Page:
Experiencing Big Band Jazz: A Listener’s Companion

Jeff Sultanof. Rowman & Littlefield, $38 (180p) ISBN 978-1-4422-4242-5
Big band jazz gets a concise, balanced analysis from Sultanof, a composer-arranger and professor at the Institute of Audio Research in New York City. Sultanof surveys the rise and fall of the music form from its American origins in 1918 through the early 1950s, when the public flocked to dance in packed clubs, to the present day. He examines the bands’ popularity through the lavish venues in which they played, and the arrival of radio, improved sound recordings, and booking agencies that brought talent to wider audiences. Sultan writes enthusiastically about the heralded ensembles and arrangements of Count Basie, Duke Ellington, Fletcher Henderson, Benny Goodman, and Glenn Miller (“Fred Astaire didn’t make too many records in his incredible career, but his meeting with the Goodman band and the sextet is pure magic,” Sultanof writes about the song “Just Like Taking Candy from a Baby”). He is especially astute in documenting the well-received bands of World War II, the yearlong musicians’ strike, the singers, the use of foreign rhythms, and the shift to smaller groups. His guide takes readers up through more recent arrangers Gil Evans, Gary McFarland, and Don Sebesky. Sultanof has written a handy, detailed reference for jazz music listeners. (Nov.)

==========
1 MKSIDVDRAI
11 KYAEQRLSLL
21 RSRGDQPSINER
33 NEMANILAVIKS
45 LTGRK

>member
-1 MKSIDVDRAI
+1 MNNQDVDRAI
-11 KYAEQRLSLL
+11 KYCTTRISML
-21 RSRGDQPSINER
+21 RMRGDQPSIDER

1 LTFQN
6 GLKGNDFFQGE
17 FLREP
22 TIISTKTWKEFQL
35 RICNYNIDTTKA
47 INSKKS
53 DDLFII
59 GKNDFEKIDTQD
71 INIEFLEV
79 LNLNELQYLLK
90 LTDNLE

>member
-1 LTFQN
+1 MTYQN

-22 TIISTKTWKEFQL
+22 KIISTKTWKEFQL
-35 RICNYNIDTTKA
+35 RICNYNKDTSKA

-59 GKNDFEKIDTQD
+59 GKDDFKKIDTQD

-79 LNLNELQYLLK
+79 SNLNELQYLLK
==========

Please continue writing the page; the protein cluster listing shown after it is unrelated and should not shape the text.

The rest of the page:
Reviewed on: 10/30/2017
Release date: 11/01/2017
Open Ebook - 234 pages - 978-1-4422-4243-2
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